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An experiment on ascending evacuation on a long, stationary escalator

Arias, Silvia LU ; Ronchi, Enrico LU ; Johan, Norén; Delin, Mattias; Kuklane, Kalev LU ; Halder, Amitava LU and Fridolf, Karl (2016) In Interflam 2016
Abstract
Ascending evacuation is becoming more relevant with underground stations reaching increasing depths. Therefore there is need for better understanding of the effects of physical exertion during evacuation. An experiment was conducted in a 61 m long, stationary escalator in Stockholm (Sweden) in order to obtain data on walking speeds, resting and behavior, which consisted on measuring the walking speed and gathering data about the perceived exertion of test participants walking up the escalator. The walking speeds of 29 single individuals and a group of 21 individuals were obtained. The results showed that people decrease their walking speed with the height, and some of them need to take breaks along the climb. No clear influence of... (More)
Ascending evacuation is becoming more relevant with underground stations reaching increasing depths. Therefore there is need for better understanding of the effects of physical exertion during evacuation. An experiment was conducted in a 61 m long, stationary escalator in Stockholm (Sweden) in order to obtain data on walking speeds, resting and behavior, which consisted on measuring the walking speed and gathering data about the perceived exertion of test participants walking up the escalator. The walking speeds of 29 single individuals and a group of 21 individuals were obtained. The results showed that people decrease their walking speed with the height, and some of them need to take breaks along the climb. No clear influence of background participants’ variables was found on the results. In the group experiment, the slower people had an impact on the walking speed of others due to the reduced space between them at the beginning of the climb. However, the slower participants gradually move to the right hand of the escalator to allow overtaking on the left hand side, and the faster ones could move at their preferred speed. This behavior is similar that observed during regular use of escalators. (Less)
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Interflam 2016
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English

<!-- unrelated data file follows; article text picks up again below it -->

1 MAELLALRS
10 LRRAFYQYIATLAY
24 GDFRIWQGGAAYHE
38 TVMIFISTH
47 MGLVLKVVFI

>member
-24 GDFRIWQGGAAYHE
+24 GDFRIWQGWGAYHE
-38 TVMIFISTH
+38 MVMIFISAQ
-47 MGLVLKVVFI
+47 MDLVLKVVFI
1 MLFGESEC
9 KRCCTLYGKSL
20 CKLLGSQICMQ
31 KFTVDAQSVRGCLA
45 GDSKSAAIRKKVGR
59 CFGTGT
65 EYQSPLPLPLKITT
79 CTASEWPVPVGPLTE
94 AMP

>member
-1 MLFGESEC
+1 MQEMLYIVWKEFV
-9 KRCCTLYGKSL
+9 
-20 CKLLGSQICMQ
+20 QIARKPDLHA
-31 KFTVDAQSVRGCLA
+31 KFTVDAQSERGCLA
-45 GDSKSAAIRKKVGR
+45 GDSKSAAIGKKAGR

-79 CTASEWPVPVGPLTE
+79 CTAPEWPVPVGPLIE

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yes
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64f7bbe7-0b67-4a08-934d-4db651882793
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2016-11-21 11:47:15
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2016-11-30 15:43:11
@inproceedings{64f7bbe7-0b67-4a08-934d-4db651882793,
  abstract     = {Ascending evacuation is becoming more relevant with underground stations reaching increasing depths. Therefore there is need for better understanding of the effects of physical exertion during evacuation. An experiment was conducted in a 61 m long, stationary escalator in Stockholm (Sweden) in order to obtain data on walking speeds, resting and behavior, which consisted on measuring the walking speed and gathering data about the perceived exertion of test participants walking up the escalator. The walking speeds of 29 single individuals and a group of 21 individuals were obtained. The results showed that people decrease their walking speed with the height, and some of them need to take breaks along the climb. No clear influence of background participants’ variables was found on the results. In the group experiment, the slower people had an impact on the walking speed of others due to the reduced space between them at the beginning of the climb. However, the slower participants gradually move to the right hand of the escalator to allow overtaking on the left hand side, and the faster ones could move at their preferred speed. This behavior is similar that observed during regular use of escalators.},
  author       = {Arias, Silvia and Ronchi, Enrico and Johan, Norén and Delin, Mattias and Kuklane, Kalev and Halder, Amitava and Fridolf, Karl},
  booktitle    = {Interflam 2016},
  language     = {eng},
  title        = {An experiment on ascending evacuation on a long, stationary escalator},
  year         = {2016},
}